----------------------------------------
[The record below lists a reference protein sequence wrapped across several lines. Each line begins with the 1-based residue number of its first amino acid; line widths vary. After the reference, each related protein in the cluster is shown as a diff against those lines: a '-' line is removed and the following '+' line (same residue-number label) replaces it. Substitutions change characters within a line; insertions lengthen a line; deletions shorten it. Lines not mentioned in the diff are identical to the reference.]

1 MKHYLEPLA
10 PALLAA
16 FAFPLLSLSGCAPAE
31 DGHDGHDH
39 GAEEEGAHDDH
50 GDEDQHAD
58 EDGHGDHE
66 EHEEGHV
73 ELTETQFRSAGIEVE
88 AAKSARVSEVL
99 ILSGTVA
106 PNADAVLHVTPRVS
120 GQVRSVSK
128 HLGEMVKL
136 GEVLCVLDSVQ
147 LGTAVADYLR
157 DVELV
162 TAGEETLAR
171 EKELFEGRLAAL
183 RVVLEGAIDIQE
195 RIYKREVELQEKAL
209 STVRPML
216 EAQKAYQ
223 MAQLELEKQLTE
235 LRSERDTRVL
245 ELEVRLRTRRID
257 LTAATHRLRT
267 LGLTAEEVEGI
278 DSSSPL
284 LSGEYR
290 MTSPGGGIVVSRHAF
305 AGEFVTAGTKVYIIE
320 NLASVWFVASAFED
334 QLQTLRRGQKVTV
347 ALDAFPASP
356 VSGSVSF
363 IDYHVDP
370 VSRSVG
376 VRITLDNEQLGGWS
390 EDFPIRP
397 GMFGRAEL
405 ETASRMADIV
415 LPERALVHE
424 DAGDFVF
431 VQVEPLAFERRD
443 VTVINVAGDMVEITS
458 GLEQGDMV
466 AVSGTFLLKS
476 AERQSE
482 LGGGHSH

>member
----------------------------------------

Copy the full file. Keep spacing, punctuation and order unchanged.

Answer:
[The record below lists a reference protein sequence wrapped across several lines. Each line begins with the 1-based residue number of its first amino acid; line widths vary. After the reference, each related protein in the cluster is shown as a diff against those lines: a '-' line is removed and the following '+' line (same residue-number label) replaces it. Substitutions change characters within a line; insertions lengthen a line; deletions shorten it. Lines not mentioned in the diff are identical to the reference.]

1 MKHYLEPLA
10 PALLAA
16 FAFPLLSLSGCAPAE
31 DGHDGHDH
39 GAEEEGAHDDH
50 GDEDQHAD
58 EDGHGDHE
66 EHEEGHV
73 ELTETQFRSAGIEVE
88 AAKSARVSEVL
99 ILSGTVA
106 PNADAVLHVTPRVS
120 GQVRSVSK
128 HLGEMVKL
136 GEVLCVLDSVQ
147 LGTAVADYLR
157 DVELV
162 TAGEETLAR
171 EKELFEGRLAAL
183 RVVLEGAIDIQE
195 RIYKREVELQEKAL
209 STVRPML
216 EAQKAYQ
223 MAQLELEKQLTE
235 LRSERDTRVL
245 ELEVRLRTRRID
257 LTAATHRLRT
267 LGLTAEEVEGI
278 DSSSPL
284 LSGEYR
290 MTSPGGGIVVSRHAF
305 AGEFVTAGTKVYIIE
320 NLASVWFVASAFED
334 QLQTLRRGQKVTV
347 ALDAFPASP
356 VSGSVSF
363 IDYHVDP
370 VSRSVG
376 VRITLDNEQLGGWS
390 EDFPIRP
397 GMFGRAEL
405 ETASRMADIV
415 LPERALVHE
424 DAGDFVF
431 VQVEPLAFERRD
443 VTVINVAGDMVEITS
458 GLEQGDMV
466 AVSGTFLLKS
476 AERQSE
482 LGGGHSH

>member